Tuesday, September 1, 2009

Review: A Happy Marriage

One normally indicates that a novel is good by saying "I couldn't put it down." A Happy Marriage, by Rafael Ygelesias, accomplishes something more difficult and more lasting. I had to put it down after every three or four chapters. The content was too intense; I needed to process what I'd read before moving on.

A Happy Marraige is an autobiographical novel which reflects on the relationship between Ygelesias and his deceased wife Margaret. The novel unfolds by bouncing between the end of Margaret's struggle with cancer and of important points in their marriage, with a special focus on the first few days of their relationship with each other. I haven't read any of Ygelesias's prior novels (I have read the work of Matthew Ygelsias, his son). I wasn't sure what to expect from an autobiographical novel. It was unexpectedly raw, cutting, and unforgettable.

Margaret dies a modern death: full of tubes and medicine and sustained by a nutritious gruel which is pumped into her body. There are doctors and high-risk, experimental treatments but, cancer inexorably wins. The scary truth is that this is the type of death that likely awaits many of us. Such treatments both offer hope of a cure while also slowly grinding away at any aspect of life that is natural or enjoyable. The struggles between Margaret, Enrique (the persona of Ygelsias), and her doctors is quit compelling and reveals a great deal about their nature. Consider this interaction between her and her main oncologist in the hospital:
Margaret had fixed herself up for this audition. She had worked meticulously on her wig to make its replica of her short black hairdo seem as natural as possible, and she had pot on a pretty green floral skirt. She wore a white silk T-shirt smooth to her torso except for the bumps of the three access ports to the catheter installed above her right breast for TPN feedings and other intravenous medications. Her white teeth, bonded over twenty years ago into pretty and seamless proportions, shined a bold and cheerful smile at the Iraqi's stern countenance. "Because I was just being used as a guinea pig," she answered.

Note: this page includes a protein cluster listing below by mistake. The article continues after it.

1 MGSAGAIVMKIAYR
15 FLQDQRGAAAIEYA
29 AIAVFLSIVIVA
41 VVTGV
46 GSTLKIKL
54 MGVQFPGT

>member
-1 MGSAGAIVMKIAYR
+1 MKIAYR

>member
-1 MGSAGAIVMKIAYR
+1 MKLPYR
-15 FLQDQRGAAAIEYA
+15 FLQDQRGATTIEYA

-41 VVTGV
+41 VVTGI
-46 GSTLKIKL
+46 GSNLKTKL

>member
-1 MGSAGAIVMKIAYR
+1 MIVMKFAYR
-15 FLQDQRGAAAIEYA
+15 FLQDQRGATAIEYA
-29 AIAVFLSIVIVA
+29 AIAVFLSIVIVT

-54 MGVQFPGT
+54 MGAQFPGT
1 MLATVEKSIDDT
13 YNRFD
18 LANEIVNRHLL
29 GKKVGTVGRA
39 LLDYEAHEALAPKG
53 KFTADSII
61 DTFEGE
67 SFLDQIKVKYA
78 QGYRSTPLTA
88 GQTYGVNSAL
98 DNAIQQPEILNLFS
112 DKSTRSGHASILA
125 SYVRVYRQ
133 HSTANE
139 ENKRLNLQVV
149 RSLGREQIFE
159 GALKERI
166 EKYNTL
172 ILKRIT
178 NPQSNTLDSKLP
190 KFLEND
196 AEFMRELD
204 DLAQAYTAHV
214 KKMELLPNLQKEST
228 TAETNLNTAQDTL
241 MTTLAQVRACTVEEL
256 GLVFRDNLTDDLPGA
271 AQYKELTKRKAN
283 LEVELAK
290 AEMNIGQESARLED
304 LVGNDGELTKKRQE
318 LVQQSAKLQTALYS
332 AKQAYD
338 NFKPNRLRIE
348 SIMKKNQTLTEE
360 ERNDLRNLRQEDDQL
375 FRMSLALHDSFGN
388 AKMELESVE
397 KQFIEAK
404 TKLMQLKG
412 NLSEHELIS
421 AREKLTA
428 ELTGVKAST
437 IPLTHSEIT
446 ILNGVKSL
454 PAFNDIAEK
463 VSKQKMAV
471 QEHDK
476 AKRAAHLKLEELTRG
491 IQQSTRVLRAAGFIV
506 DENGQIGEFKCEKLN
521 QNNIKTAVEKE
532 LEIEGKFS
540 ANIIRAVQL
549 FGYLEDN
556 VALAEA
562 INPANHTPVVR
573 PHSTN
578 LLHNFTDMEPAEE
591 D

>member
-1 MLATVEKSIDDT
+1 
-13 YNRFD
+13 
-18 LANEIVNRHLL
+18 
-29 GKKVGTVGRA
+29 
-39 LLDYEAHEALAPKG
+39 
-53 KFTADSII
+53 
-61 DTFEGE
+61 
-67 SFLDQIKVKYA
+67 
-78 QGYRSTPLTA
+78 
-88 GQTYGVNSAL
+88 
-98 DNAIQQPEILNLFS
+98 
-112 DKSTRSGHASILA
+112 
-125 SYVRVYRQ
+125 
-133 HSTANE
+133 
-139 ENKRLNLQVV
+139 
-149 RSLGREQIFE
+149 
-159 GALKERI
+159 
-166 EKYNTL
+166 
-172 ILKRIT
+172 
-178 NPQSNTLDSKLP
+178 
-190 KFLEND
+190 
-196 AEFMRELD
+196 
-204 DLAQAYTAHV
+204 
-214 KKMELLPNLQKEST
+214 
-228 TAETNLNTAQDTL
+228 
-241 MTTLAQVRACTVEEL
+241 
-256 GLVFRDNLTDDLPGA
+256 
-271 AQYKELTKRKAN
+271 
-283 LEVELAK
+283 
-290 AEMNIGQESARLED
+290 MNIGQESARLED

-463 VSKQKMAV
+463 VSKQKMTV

"So?" he scolded. "You have metastatic cancer. You're incurable. Your only chance to survive is to be a guinea pig."

"I don't mind being a guinea pig," she shot right back at him, aloft on an examination table, rocking her slim, pretty legs, like a girl on a swing, teasing the boys. "I mind being a guinea pig in a failed experiment."

"What do you mean--a failed experiment?" he said, pronouncing the phrase as if it were contemptible and possibly not English. "How could you know--?"

The story of the beginning of their relationship is absolutely convincing. Which is good, since it is a true story. Enrique's excited awkwardness coupled with his immediate recognition of his love for Margaret captures the tense and hopeful feelings at the start of any relationship. The reader knows how both stories will end: the get married, spend 30 years together, and then Margaret dies of cancer. This knowledge makes the many little suspenses achieved by the story more remarkable.

Through these two ends of a relationships, Ygelsias explores what it truly means to know a person, and to what extent you ever truly can. Ygelsias's depiction of his own happy marriage is heartbreaking, inspiring, disappointing, and real. It is has a powerful emotional punch and is filled with passages that must be digested slowly. I highly recommend this novel.

No comments:

Post a Comment